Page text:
Weathering the storm of ‘news’

1-27Op_webThank goodness that’s over. Until the next time. I’m not talking about the blizzard, per se, but rather the media frenzy that surrounded it.

Yes, weather reports are helpful, even necessary. But do we really need them every 10 minutes? (That’s the standard schedule, year-round, foul weather and fair, for at least one local station.)

Blizzard 2016 became the lead story on prime-time network newscasts a week before the storm hit, when the forecasters were not even sure when, where or if it would hit. Turns out, this time they were correct in their predictions. This time. But, even with all the meteorological Sturm und Drang, 28 people in several states died — most in car crashes, from hypothermia, or from heart attacks while shoveling snow, it was reported. Interminable forecasts did not help them.

I certainly do not mean to make light of those deaths. Or of the flooding at the Jersey Shore, which still has not recovered from Sandy. Or of any serious unplowed-street situation. My problem is with the TV media’s propensity for inanity when reporting snowfall stories. How many times do we need to hear a “news” report from someone standing outside a supermarket talking about the flood of shoppers?

Which leads me to a complaint I’ve made before: Why is there always such a panic? Even when just your average snowfall is predicted, milk and bread, etc., rapidly disappear from the stores. Shoppers are seen pushing carts overflowing with goods — enough to stock your average home for at least a week. Or a month. This is a feeding frenzy that feeds on itself.

How long do people in exurbia think they are going to be trapped inside without edibles? Saturday’s storm dumped more than a foot of snow on my town (estimates still vary), but by Sunday morning, when I went outside to dig out my car, drivers were already on the roads. I’m sure street conditions varied, but my point is, we weren’t tramping through barren wastes shooting squirrels for food.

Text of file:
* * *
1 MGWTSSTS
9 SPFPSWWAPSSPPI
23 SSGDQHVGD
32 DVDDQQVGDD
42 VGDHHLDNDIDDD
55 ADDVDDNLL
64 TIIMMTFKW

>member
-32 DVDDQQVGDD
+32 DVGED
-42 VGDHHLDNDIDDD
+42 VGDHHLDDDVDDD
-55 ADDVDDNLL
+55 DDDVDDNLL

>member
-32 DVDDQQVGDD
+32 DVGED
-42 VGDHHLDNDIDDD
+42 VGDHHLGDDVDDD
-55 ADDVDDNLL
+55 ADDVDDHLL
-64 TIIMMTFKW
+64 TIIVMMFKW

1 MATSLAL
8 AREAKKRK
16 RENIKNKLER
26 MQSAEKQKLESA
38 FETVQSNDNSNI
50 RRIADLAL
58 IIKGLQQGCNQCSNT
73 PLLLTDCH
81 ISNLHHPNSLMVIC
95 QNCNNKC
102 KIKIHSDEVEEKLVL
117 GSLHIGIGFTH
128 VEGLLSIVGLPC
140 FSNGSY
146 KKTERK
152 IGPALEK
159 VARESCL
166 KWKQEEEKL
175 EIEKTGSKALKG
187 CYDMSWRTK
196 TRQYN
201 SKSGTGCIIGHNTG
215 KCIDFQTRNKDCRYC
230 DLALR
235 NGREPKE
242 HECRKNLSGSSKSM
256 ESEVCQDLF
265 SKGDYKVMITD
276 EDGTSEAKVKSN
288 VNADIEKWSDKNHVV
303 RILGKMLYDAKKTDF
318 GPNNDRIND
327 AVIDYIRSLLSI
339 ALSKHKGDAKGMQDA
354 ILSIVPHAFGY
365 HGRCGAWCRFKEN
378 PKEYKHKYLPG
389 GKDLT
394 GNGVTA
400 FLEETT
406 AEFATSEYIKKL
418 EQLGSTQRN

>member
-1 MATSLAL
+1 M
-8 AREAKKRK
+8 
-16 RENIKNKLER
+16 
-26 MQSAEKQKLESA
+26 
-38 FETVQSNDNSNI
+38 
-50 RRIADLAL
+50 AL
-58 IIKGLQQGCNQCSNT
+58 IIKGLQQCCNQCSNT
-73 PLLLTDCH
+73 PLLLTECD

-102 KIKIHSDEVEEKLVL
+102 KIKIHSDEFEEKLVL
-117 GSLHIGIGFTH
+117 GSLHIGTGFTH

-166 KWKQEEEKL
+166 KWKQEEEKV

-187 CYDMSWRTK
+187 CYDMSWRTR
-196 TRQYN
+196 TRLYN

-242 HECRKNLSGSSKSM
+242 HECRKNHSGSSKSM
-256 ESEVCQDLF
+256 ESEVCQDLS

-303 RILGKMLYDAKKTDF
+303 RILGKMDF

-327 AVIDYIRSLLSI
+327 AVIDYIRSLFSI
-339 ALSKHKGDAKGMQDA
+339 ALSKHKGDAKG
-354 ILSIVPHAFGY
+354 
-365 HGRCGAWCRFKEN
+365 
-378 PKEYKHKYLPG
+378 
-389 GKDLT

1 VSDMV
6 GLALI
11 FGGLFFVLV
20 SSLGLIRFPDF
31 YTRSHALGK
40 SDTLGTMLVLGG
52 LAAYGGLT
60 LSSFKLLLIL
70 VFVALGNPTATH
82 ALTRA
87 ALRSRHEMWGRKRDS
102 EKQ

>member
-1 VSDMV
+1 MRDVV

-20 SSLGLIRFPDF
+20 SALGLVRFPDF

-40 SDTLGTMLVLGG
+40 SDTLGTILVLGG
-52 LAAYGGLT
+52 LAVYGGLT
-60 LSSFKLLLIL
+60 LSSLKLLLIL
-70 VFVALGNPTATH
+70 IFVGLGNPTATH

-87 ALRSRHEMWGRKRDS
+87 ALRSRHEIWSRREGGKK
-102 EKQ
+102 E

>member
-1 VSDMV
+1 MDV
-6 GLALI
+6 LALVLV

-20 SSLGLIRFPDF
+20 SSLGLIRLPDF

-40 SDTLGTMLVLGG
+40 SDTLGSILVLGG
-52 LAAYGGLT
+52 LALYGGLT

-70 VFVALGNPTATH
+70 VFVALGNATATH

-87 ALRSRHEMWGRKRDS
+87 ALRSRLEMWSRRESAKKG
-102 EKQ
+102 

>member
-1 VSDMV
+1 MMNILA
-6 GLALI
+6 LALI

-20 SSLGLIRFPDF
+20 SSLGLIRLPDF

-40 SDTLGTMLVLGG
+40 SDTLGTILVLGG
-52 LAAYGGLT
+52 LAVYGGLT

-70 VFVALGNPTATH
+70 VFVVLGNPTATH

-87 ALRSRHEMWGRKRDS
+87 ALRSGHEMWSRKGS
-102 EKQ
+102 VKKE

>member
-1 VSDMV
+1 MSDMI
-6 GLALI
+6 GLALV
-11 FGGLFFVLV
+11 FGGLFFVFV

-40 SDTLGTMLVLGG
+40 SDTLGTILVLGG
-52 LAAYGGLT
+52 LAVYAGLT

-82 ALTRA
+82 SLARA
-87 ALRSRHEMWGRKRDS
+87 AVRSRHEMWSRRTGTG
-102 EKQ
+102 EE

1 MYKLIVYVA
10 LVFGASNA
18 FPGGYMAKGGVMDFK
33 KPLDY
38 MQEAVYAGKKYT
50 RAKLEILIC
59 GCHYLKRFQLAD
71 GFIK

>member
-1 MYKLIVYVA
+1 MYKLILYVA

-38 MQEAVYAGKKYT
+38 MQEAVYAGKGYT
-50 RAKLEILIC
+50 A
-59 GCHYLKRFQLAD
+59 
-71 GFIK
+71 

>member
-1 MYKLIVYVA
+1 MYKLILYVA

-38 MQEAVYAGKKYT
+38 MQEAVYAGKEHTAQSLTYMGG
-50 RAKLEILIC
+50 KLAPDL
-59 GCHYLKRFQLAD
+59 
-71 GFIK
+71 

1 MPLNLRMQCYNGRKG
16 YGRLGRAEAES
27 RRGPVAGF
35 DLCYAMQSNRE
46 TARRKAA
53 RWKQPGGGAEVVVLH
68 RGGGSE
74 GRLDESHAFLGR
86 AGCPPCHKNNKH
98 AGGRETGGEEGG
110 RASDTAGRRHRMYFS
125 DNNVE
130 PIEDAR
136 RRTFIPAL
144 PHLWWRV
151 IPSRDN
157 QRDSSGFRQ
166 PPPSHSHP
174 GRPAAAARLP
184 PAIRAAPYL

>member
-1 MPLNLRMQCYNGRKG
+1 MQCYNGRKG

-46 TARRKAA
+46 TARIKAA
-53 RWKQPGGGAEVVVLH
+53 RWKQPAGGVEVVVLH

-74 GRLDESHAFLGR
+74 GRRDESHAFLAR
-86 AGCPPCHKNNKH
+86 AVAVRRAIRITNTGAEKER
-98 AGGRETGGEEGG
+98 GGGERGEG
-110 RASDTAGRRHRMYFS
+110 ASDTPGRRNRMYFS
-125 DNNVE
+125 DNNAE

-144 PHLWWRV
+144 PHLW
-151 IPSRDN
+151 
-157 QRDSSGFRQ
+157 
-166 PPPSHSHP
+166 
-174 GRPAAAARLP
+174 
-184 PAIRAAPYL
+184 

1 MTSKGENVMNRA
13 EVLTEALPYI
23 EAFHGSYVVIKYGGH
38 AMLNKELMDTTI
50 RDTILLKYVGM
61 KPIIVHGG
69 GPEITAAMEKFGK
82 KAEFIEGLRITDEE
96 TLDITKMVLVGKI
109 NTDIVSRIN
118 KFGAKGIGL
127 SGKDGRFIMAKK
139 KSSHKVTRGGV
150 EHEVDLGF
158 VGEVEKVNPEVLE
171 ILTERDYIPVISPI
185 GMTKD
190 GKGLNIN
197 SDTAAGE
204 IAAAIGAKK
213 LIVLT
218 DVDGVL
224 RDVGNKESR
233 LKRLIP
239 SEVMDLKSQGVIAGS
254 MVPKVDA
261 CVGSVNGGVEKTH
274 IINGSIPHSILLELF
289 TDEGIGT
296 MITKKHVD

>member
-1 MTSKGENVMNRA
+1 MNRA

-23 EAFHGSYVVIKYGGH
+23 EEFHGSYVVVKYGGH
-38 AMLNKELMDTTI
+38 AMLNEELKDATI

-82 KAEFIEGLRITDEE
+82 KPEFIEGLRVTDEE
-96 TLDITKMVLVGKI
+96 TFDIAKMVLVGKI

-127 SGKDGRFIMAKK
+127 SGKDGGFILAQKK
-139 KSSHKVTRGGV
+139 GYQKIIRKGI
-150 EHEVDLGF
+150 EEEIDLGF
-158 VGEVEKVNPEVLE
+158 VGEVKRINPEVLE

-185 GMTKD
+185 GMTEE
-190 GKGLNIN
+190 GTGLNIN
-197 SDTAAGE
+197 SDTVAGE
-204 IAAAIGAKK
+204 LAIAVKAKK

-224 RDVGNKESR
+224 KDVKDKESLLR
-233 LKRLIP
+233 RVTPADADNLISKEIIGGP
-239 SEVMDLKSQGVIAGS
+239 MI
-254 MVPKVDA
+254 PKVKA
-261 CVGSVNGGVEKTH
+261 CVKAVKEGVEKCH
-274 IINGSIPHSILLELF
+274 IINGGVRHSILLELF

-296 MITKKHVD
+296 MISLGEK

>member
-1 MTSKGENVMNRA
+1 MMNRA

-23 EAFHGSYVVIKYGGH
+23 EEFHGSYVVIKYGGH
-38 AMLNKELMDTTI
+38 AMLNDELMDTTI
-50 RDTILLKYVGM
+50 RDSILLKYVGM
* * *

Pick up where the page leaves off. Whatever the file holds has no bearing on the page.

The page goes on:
Reporters were also stationed at hardware stores, interviewing people buying shovels, and, incredibly, at a clothing store, where the “news” was that customers were buying hats and gloves.

The only worthwhile on-the- street story I saw was on CNN on Saturday night when an intrepid reporter (I’d give him credit, but I can’t recall his name) ventured into the still-falling flakes to interview pedestrians who had filled Ninth Ave. in Hell’s Kitchen. (The street itself, not the sidewalks along.) These fun-loving folks saw a blizzard opportunity and took it. When else would they be able to walk there and not get mowed down by a taxi?

Kudos to them and the reporter, who even managed to find a snowman that these people (adults all) had built in the middle of the street. Apparently, they had already protected it from the snowplows at least once. “Save the Ninth Ave. snowman!” was their rallying cry. (Good luck with that.)

The lamest report I heard was from a newsie at one of the packed supermarkets somewhere in New Jersey. “Things are literally flying off the shelves!” she exclaimed. Really? If that were true, it would merit international coverage. And I’d love to see the videotape.

To those who understand my problem with her statement:

Congratulations. And thank you.

To all: Go out and build a snowman. Build a fort and have a snowball fight. Make snow angels. Slide down a hill on a sled. Or just go for a walk in a park.

There is fun to be had out there. And beauty to be appreciated.

Learn more about the writer ...